Population Drops Within Naples City Limits

Naples’ City population is shrinking.  The 11.4% decline from 2000 to 2010 in the city’s population is largely due to wealthy out-of-towners buying second homes who maintain a primary residence somewhere else; a shortage of buildable land; an aging wealthy population; and strong demand for luxury vacation rentals or second homes.  The city’s population now stands at just over 19,500. 

The region overall has seen a spike in population in Collier County and Lee County, up 27.9% and 40.3%, respectively.  The average home in Naples sold for $1.16 million compared to $355,000 for the rest of the region.  Home prices may be out of reach for all but wealthy buyers who purchase second homes here but don’t count in the population census since their primary residences are in other cities.  According to a Naples real estate agent, new area working residents cannot afford to live in the city of Naples, and neither could many long-time less-affluent residents if they had to purchase their current homes at today’s high prices.  In 2012, the U.S. Census Bureau shows the city’s average household income was $164,461; more than 2,000 residents had an annual income of $200,000 or higher.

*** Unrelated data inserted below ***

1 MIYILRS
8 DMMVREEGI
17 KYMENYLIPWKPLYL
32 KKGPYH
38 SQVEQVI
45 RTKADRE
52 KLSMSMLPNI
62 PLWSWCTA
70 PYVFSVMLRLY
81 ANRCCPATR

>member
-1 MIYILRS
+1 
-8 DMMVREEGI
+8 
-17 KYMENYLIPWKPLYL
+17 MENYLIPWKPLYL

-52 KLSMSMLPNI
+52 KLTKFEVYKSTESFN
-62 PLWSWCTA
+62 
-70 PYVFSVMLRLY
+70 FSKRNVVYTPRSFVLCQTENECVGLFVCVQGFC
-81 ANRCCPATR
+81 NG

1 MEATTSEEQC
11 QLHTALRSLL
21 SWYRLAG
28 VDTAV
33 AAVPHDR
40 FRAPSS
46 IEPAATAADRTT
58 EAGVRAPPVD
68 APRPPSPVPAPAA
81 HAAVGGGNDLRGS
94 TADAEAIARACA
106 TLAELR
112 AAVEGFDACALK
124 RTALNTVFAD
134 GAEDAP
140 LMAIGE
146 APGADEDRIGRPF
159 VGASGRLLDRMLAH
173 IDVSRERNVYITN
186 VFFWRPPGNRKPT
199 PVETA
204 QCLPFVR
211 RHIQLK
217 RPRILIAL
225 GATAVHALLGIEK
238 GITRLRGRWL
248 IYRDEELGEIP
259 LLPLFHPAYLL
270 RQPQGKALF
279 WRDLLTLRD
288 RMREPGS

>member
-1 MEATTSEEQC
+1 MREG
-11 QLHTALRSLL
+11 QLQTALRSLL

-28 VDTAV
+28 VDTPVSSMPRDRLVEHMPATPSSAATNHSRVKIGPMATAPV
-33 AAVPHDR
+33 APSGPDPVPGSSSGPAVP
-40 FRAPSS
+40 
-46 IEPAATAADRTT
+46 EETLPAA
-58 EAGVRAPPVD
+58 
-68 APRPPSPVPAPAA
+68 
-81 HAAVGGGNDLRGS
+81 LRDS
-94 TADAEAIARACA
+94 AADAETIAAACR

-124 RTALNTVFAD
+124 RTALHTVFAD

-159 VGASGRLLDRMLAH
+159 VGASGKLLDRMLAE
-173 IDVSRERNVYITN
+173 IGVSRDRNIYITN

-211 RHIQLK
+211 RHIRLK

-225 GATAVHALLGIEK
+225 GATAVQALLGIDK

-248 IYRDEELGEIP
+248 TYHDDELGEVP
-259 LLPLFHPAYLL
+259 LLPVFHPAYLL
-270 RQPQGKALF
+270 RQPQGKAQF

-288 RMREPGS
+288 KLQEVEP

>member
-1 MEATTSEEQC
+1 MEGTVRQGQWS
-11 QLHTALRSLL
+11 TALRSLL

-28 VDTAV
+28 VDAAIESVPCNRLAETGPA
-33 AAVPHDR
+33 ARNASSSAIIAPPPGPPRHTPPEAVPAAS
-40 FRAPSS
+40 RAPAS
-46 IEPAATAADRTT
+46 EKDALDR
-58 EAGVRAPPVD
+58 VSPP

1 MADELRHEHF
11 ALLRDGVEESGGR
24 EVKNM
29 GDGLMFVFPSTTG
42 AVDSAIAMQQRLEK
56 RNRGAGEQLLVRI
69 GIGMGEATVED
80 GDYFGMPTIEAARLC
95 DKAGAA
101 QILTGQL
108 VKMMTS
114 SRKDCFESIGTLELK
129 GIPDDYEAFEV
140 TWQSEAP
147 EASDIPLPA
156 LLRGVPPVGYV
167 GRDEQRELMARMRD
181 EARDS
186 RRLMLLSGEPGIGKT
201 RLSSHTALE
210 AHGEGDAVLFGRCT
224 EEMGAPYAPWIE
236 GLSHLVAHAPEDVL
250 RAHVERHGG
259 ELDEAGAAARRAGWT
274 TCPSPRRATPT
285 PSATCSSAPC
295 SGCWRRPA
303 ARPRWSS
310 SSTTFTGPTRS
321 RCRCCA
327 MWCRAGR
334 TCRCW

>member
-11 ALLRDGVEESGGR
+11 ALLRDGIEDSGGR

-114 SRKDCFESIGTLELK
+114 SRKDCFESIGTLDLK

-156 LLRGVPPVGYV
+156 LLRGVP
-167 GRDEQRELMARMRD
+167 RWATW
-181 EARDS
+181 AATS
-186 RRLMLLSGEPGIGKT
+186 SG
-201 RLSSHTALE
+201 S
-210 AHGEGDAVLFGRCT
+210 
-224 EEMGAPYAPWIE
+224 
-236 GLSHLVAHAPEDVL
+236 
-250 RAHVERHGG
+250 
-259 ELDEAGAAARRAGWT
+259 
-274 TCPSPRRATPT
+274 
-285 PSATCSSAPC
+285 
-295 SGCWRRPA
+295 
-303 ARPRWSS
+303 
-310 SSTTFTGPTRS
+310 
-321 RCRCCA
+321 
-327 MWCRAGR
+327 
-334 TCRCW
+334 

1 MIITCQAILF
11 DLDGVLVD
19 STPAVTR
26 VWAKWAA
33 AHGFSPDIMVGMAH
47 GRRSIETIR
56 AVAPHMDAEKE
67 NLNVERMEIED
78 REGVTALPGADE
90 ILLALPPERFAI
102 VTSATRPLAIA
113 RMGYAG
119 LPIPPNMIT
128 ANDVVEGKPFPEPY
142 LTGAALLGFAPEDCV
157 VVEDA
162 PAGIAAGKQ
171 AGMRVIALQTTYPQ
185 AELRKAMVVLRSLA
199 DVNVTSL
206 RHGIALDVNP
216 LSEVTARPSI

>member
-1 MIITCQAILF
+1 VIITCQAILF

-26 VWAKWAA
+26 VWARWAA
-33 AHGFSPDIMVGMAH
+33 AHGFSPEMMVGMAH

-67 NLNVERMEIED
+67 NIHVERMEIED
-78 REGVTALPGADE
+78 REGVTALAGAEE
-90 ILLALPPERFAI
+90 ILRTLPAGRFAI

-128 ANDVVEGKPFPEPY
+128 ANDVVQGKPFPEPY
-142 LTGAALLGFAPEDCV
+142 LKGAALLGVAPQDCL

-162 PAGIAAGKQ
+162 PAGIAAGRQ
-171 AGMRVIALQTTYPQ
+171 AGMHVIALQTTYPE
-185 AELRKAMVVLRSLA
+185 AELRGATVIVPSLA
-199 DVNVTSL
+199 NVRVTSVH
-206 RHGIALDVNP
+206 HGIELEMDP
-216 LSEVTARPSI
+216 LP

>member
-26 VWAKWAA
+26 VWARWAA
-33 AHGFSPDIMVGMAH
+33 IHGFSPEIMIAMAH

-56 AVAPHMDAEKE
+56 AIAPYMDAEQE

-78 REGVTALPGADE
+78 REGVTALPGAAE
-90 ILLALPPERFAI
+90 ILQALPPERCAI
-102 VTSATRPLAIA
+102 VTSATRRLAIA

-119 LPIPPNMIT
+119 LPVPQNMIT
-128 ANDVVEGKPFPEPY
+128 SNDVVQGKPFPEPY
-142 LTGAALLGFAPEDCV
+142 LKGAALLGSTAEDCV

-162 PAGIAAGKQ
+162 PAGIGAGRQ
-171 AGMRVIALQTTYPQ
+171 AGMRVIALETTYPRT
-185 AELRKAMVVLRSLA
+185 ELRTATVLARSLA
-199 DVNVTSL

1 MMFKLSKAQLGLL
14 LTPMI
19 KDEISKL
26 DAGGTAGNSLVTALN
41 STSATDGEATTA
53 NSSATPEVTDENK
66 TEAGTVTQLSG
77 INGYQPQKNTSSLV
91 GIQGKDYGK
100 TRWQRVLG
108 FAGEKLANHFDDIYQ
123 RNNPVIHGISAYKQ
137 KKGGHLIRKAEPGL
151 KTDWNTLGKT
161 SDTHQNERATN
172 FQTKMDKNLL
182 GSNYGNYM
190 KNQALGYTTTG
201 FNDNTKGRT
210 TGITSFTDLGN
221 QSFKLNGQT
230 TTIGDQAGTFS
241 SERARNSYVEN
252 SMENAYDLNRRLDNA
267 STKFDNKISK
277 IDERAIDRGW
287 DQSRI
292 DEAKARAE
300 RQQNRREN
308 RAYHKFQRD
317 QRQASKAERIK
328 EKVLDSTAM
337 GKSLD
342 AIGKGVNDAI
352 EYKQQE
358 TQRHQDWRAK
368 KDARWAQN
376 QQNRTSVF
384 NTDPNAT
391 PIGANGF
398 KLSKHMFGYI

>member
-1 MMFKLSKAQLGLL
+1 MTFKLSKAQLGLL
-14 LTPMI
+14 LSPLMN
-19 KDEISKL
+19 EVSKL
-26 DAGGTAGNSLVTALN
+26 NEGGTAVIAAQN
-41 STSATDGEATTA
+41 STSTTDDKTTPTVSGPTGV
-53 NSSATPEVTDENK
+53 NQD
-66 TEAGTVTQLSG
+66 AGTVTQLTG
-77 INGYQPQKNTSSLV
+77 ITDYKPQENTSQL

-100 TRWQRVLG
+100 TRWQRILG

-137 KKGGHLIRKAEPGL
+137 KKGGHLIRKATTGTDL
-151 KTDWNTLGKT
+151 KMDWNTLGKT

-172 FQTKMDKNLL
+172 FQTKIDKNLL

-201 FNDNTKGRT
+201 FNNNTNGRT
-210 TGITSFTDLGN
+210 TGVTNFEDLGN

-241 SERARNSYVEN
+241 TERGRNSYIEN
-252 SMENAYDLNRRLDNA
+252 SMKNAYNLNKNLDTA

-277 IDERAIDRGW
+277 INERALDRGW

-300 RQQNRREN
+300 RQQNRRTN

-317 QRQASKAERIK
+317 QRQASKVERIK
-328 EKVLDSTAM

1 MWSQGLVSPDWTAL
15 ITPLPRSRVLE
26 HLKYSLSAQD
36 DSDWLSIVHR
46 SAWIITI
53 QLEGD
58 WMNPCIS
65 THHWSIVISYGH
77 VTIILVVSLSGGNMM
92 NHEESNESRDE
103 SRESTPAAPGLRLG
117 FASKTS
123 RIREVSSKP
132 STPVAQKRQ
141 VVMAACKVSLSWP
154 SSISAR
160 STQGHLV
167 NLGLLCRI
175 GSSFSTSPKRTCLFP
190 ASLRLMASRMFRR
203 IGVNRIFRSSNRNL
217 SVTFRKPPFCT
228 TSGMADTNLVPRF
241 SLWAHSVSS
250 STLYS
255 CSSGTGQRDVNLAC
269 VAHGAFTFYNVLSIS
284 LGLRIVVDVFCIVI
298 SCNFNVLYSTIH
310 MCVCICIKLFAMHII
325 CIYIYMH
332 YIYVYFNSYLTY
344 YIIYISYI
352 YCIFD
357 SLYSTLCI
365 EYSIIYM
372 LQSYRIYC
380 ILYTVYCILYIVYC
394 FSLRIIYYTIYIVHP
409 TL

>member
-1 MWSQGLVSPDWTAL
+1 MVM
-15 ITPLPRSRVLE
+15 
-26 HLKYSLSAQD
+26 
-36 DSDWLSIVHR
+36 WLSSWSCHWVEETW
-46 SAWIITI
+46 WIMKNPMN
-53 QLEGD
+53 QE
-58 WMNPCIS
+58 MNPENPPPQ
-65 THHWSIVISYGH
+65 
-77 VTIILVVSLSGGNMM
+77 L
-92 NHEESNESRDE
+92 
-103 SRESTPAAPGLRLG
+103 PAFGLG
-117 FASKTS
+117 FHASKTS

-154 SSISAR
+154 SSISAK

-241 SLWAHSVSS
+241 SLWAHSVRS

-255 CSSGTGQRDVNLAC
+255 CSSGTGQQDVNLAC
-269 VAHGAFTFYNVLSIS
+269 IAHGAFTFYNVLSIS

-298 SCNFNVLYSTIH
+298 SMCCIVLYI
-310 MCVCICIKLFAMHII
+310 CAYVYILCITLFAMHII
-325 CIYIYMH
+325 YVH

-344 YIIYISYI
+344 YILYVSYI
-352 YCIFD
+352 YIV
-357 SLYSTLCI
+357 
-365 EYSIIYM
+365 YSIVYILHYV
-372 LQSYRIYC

Though a few residential communities have been built in the city since 2000 including Aria, Bayfront, Naples Bay Resort and Sancerre, there is very little land left for new development.  The character and landscape have changed the nature of housing within the Naples city limits.  There have been a significant number of  tear downs with larger and more expensive new homes rising on the property.  In some cases, McMansions have gone up on two or more lots; single-family homes have been converted into upscale condos or apartments, especially attractive to second homebuyers or renters.

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